This Viral TikTok Ab Dance Work May Be Dangerous

Is this viral ab dance the secret to a strong core?

If you've ever been to a Zumba class or attended a wedding, you know dancing is a great way to get your lungs working and your heart beating. 

So, hearing a specific TikTok dance has gone viral for reportedly helping people lose weight probably isn't too much of a surprise. But the dance in question isn't some elaborately choreographed routine, and its "benefits" are vastly overstated.

The dance is just the act of thrusting your hips back and forth, in a crunch-like motion, to the beat of the music. One overarching theme of the exercise movement is that you can tone and train specific body parts, sidestepping others.

Here's what you should know about whether the viral dance can help strengthen your core and shed excess weight and other ways to exercise healthily and lose weight.

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Should You Try the TikTok Ab Dance?

So, can the dance help shape abdominal muscles? Unfortunately, no.

The idea behind the move is called "spot reduction," Doug Sklar, CPT, a personal trainer and founder of New York-based fitness training studio PhilanthroFIT, told Health. The move "has been debunked ad nauseam." Overall, the idea that any particular exercise can remove body fat from a specific area is bogus, added Sklar.

Dancing To Shape Your Abdominal Muscles

In particular, the ad dance is probably not even going to work your abs much. 

There is not really much going on here," Albert Matheny, RD, CSCS, co-founder of SoHo Strength Lab, told Health. "This is not very impactful on your muscles."

"I would not consider this a strong movement for abdominal work," added Sklar. "This particular move appears to be more of a pelvic tilt without significant abdominal engagement."

However, how much you'd get in the way of results depends on your current level of exercise. 

"If you currently exercise regularly at a moderate to high intensity, this isn't going to do very much for you," said Sklar. "If you are just coming off the couch or limited in mobility, there is always a benefit to moving safely." 

The ab dance is "mainly just a waste of time," noted Matheny. And the move can even lead to injury. "You could hurt or sprain your lower back if you are jerking your pelvis around," added Matheny.

How To Work Your Abs

If you want to get strong abs and lose weight, deadlifts, pull-ups, and squats may help, recommended Sklar. Those exercises are compound movements, which work several groups of muscles at once.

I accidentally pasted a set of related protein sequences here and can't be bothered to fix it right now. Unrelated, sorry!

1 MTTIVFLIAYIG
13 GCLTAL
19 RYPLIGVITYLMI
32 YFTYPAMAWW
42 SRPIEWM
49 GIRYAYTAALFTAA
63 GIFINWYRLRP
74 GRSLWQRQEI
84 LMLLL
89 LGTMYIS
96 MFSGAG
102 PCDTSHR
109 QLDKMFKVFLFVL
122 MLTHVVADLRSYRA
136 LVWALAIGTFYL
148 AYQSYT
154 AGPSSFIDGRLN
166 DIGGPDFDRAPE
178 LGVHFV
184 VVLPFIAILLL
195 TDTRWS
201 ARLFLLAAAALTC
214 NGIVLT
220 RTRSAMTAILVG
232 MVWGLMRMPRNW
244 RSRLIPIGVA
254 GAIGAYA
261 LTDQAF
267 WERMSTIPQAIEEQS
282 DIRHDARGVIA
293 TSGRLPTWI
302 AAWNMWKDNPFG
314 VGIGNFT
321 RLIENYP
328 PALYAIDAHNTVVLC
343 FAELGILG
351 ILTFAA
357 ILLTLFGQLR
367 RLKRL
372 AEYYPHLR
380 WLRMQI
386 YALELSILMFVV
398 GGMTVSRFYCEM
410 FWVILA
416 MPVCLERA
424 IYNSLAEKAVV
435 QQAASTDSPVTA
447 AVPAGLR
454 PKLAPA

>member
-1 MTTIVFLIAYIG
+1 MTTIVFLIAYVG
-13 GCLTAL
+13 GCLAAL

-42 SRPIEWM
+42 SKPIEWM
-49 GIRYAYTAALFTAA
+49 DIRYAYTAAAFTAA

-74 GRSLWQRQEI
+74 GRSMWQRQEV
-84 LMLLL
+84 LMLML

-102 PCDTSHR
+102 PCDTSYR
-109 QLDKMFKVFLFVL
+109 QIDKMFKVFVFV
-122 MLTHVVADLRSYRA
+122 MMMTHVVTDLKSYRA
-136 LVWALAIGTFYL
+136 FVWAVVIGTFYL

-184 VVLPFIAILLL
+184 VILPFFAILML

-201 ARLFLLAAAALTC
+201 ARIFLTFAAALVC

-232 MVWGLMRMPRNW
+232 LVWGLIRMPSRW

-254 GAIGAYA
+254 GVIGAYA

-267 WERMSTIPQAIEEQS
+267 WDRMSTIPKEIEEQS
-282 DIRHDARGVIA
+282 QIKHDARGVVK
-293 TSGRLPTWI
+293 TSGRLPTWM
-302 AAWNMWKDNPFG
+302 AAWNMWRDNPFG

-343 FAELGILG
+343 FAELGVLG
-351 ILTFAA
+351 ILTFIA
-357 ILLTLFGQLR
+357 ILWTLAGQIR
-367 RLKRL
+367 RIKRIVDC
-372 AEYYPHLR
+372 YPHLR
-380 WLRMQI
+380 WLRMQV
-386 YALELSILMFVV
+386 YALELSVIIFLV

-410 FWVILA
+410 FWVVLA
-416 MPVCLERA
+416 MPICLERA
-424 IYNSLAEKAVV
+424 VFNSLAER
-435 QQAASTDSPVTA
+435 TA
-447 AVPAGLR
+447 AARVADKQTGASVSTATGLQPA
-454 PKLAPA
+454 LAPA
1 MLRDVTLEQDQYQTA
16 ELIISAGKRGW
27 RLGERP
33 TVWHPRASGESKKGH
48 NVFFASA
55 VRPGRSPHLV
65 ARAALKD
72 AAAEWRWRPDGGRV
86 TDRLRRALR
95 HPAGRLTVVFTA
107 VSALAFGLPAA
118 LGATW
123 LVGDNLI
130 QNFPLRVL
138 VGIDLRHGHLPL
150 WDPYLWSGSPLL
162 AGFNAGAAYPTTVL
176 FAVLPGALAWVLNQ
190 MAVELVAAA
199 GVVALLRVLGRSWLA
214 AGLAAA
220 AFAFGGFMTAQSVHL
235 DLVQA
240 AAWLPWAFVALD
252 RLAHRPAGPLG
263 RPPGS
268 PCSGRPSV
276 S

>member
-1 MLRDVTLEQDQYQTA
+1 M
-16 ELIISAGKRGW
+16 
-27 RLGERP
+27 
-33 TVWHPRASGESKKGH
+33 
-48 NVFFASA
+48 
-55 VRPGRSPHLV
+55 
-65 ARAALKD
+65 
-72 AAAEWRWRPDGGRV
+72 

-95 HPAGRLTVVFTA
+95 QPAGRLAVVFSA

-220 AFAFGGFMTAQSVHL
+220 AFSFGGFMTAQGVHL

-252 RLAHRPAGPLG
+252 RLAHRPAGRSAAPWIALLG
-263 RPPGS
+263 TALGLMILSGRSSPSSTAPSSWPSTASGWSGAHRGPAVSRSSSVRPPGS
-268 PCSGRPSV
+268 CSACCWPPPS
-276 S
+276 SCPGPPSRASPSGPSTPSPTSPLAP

Specifically, to work your abs, planks, or "any exercise where your abs are bracing under some significant load" would help, said Matheny. "Muscle responds to appropriate stimulus by getting stronger which, if you are 'working,' your abs, that is what you are looking for."

In one study published in 2014 by the American Council of Exercise, researchers looked at 16 healthy adults. They found that no exercises elicit a greater muscle activation than the traditional crunch.

And whenever you work your core, you'll get a stronger abdomen by doing the following:

  • Move from your waist: Make sure the movement happens from your bottom rib up whenever you twist. Be sure to keep your hips still.
  • Tighten up: Throughout each move, you should feel a tightening—similar to zipping up a pair of tight jeans—from one hip bone to the other.
  • Exhale deeply: To help strengthen your abs and protect your lower back, exhale thoroughly with every breath.

Overall, losing weight and getting firmer abs comes down to eating well and doing strength training—not moving your pelvis. 

"It's best to perform a comprehensive, full-body strength-training program, complemented by healthy eating habits, to truly achieve fitness success," said Sklar.

A Quick Review

TikTok dance trends may catch a lot of people's attention. But they're not always backed by research. In the case of the ab dance, experts agreed that the move amounts to little more than pelvic thrusts. 

Instead, to build strong abs, stick to proven exercises, like planks and crunches, and healthy eating to meet your goal.

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  1. American Council of Exercise. Abs! Abs! Abs!.

  2. American Council on Exercise. 4 core movements for beginners.

  3. American Council on Exercise. Core training: Don’t forget the diaphragm.

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